Proof of concept exploit code was published online this month for two Apache Solr vulnerabilities, signaling that attacks are probably on their way as hackers will find ways to weaponize the two exploits inside their botnets.
Of the two bugs, one received a patch over the summer, while the second has yet to be addressed by the Solr team.
Attacks are bound to happen as Apache Solr is an advanced tool that is often used inside enterprise networks to support powerful data search functions, making a perfect trget for hackers looking for ways inside high-value networks or into servers with access to large computational resources.
The first bug: CVE-2019-12409
The first bug is an issue that was reported and fixed over the summer. The bug, tracked as CVE-2019-12409, refers to a default setting in the solr.in.sh configuration file that is included with all new Solr instances.
According to a report, Solr versions 8.1.1 and 8.2.0 shipped with the ENABLE_REMOTE_JMX_OPTS option set to enabled, which, in turn, exposed port 18983 to remote connections.
At the time it was reported, the Apache Solr team didn't see the issue as a big deal, and developers thought an attacker could only access Solr monitoring data, and nothing else.
However, proof-of-concept code was published last week showing how an attacker could abuse this bug to upload malicious code via the exposed port, and take over vulnerable Solr instances.
Fixing this issue should be as simple as switching the ENABLE_REMOTE_JMX_OPTS parameter to "false" in the solr.in.sh file, or updating Solr to version 8.3.0, released last month.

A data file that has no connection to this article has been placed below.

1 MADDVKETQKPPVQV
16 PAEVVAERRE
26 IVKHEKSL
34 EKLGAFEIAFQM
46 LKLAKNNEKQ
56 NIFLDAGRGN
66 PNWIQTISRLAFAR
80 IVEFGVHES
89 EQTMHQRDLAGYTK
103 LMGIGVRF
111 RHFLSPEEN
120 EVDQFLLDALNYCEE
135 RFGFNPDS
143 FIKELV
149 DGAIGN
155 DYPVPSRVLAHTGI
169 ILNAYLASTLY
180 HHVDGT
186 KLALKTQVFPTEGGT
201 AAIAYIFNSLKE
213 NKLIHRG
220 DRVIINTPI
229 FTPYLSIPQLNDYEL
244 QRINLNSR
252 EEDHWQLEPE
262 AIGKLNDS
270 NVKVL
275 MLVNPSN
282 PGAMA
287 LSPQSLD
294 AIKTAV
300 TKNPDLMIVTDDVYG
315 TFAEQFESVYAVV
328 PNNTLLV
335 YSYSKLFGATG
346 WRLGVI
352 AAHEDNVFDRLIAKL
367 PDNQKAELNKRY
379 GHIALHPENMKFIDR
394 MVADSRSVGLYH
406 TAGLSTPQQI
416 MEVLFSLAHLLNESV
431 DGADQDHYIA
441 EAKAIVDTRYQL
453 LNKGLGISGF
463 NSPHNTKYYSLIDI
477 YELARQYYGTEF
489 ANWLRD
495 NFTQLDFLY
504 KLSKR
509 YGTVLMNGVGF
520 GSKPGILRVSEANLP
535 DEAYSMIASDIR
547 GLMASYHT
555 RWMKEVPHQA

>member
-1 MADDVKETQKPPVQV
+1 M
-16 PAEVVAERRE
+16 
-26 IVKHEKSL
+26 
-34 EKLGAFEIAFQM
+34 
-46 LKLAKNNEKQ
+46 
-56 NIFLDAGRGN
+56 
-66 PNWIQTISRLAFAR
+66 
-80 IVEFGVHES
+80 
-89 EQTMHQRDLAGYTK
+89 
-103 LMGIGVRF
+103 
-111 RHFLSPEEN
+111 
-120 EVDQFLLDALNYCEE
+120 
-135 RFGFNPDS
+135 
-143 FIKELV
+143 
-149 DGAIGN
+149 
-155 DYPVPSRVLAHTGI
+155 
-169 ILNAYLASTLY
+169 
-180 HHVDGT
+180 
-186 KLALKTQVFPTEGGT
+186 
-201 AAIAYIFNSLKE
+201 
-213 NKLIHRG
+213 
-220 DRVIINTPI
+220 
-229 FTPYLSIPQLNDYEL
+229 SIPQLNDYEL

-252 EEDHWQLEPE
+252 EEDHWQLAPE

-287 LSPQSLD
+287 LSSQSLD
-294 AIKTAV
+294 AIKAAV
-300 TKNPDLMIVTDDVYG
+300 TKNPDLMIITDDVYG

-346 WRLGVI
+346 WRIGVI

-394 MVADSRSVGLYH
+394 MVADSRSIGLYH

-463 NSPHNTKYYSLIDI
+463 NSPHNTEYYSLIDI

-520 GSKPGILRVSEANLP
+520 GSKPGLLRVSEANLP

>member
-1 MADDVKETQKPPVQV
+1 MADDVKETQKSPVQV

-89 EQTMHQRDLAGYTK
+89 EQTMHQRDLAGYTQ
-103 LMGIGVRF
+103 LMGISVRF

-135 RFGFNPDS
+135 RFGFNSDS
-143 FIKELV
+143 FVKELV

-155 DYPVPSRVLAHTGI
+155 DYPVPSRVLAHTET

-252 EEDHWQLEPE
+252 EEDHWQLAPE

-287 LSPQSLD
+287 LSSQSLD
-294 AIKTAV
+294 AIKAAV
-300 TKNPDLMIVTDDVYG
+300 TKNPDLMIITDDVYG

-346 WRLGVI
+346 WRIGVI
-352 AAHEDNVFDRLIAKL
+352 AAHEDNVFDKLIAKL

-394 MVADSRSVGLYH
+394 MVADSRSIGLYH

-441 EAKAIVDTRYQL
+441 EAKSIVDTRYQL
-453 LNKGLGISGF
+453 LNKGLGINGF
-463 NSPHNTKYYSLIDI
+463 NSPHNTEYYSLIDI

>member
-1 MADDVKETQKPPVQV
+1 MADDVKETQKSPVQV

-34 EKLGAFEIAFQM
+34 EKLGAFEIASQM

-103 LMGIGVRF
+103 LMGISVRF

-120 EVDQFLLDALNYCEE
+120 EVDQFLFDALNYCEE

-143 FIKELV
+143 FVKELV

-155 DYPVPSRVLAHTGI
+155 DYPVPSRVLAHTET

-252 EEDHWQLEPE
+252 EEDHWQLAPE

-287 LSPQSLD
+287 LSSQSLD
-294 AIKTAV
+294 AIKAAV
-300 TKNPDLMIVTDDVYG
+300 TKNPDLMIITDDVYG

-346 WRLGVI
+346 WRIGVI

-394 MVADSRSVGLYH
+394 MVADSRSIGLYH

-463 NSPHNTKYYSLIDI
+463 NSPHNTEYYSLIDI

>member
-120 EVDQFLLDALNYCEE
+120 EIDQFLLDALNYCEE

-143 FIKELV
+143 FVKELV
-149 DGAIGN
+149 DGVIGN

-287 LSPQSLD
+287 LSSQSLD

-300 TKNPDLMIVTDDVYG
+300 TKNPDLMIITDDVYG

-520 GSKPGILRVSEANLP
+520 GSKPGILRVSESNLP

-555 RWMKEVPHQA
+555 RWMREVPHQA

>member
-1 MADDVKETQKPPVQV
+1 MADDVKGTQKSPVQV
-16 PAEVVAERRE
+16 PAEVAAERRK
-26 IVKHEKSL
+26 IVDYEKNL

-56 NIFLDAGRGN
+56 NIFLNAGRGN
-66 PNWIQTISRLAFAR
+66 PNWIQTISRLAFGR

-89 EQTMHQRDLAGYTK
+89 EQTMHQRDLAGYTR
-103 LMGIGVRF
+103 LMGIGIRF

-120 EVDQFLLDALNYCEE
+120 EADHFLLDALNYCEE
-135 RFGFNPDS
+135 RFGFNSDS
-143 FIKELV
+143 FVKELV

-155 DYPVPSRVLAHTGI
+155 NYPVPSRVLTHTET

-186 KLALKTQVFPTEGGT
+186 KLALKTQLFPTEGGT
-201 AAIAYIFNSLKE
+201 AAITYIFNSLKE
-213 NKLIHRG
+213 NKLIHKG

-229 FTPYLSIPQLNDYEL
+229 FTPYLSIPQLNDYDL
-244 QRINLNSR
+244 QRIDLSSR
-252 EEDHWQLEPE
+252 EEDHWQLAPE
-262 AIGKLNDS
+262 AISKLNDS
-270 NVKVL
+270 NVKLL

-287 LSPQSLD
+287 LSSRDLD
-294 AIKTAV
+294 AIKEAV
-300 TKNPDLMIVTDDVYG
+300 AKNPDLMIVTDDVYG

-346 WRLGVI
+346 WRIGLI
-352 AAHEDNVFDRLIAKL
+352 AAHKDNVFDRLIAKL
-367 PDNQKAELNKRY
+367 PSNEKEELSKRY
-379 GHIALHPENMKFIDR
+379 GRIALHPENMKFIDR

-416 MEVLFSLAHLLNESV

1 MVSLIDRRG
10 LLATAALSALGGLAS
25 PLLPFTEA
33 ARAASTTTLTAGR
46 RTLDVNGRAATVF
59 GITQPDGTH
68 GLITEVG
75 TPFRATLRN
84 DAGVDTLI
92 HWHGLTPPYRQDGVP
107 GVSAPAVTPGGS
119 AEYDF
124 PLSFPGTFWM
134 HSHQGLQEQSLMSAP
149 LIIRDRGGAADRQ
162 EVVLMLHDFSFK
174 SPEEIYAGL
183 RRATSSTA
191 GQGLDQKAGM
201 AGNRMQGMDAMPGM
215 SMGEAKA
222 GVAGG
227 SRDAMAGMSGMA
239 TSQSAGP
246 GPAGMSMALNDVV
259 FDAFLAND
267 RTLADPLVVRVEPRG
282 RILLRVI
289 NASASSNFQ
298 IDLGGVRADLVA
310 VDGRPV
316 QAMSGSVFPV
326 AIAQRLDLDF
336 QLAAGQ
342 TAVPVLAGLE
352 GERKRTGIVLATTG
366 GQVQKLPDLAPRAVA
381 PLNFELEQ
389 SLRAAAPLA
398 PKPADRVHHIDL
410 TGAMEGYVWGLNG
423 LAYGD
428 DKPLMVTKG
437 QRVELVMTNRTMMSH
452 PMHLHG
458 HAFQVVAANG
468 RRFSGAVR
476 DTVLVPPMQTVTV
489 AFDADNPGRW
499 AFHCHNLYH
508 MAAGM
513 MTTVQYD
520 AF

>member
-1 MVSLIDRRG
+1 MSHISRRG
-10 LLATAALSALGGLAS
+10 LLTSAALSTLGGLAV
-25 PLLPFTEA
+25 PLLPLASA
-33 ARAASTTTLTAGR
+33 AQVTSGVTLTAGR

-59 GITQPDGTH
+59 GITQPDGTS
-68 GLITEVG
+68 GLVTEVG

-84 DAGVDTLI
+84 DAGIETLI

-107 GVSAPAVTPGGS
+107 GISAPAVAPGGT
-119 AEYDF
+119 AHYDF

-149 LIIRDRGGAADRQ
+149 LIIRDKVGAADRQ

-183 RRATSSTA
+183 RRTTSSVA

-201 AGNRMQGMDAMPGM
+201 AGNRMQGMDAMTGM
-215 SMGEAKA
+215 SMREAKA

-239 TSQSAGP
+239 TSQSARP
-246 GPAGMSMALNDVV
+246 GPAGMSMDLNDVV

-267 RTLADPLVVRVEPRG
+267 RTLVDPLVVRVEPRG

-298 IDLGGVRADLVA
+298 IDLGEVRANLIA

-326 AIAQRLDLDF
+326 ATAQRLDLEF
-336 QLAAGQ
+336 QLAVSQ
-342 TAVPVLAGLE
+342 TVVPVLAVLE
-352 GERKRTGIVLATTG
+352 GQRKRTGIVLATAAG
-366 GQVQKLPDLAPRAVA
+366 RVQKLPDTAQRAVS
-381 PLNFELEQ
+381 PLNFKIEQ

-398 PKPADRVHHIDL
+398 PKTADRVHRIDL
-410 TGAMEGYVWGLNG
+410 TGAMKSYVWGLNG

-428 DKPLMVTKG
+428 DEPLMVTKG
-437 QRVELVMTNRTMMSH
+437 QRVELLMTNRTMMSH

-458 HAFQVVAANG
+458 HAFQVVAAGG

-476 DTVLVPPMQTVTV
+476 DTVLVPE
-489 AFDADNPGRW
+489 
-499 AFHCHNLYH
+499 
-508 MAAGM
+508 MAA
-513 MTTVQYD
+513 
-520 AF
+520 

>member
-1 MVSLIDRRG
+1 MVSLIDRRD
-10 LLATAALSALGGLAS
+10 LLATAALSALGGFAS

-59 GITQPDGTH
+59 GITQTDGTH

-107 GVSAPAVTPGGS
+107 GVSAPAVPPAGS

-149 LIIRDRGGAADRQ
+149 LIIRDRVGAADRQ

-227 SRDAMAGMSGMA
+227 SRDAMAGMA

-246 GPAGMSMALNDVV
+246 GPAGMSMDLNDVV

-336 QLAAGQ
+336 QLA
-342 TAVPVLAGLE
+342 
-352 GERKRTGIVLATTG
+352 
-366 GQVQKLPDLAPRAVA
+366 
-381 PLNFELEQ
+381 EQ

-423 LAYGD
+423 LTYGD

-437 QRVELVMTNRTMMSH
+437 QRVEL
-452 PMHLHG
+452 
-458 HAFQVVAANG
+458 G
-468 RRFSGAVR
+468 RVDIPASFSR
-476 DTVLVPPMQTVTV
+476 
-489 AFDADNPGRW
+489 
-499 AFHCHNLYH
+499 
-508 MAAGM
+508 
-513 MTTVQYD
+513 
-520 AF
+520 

The Solr team said that only Solr versions running on Linux were impacted by this issue.
The good news is that at the time of writing, no attacks have been detected in the wild. However, this is only a matter of time.
Apache Solr instances usually have access to large computational resources and, historically, have been highly sought after targets by malware gangs.
For example, CVE-2017-12629 and CVE-2019-0193 were targeted by hackers within weeks after vulnerability details and exploit code became public. In both instances, attackers used the two vulnerabilities to gain access to Solr servers and plant cryptocurrency-mining malware on unpatched servers.
Because we know these two new Solr bug can lead to remote code execution and we have readily-available public exploit code, experts expect this security flaw to come under active attacks within days or weeks.
Article updated on November 26 to add details about the second Solr bug. Most of the article was re-written from scratch to make it clear there are two bugs. The headline was upated accordingly.
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